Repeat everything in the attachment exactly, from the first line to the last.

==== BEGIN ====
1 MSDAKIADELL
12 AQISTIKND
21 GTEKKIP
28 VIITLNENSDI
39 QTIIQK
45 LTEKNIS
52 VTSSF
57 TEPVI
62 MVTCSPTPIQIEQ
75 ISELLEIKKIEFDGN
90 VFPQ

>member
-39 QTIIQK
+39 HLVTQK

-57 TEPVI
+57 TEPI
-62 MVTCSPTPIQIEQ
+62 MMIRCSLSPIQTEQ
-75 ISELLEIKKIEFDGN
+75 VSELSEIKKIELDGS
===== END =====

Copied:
1 MSDAKIADELL
12 AQISTIKND
21 GTEKKIP
28 VIITLNENSDI
39 QTIIQK
45 LTEKNIS
52 VTSSF
57 TEPVI
62 MVTCSPTPIQIEQ
75 ISELLEIKKIEFDGN
90 VFPQ

>member
-39 QTIIQK
+39 HLVTQK

-57 TEPVI
+57 TEPI
-62 MVTCSPTPIQIEQ
+62 MMIRCSLSPIQTEQ
-75 ISELLEIKKIEFDGN
+75 VSELSEIKKIELDGS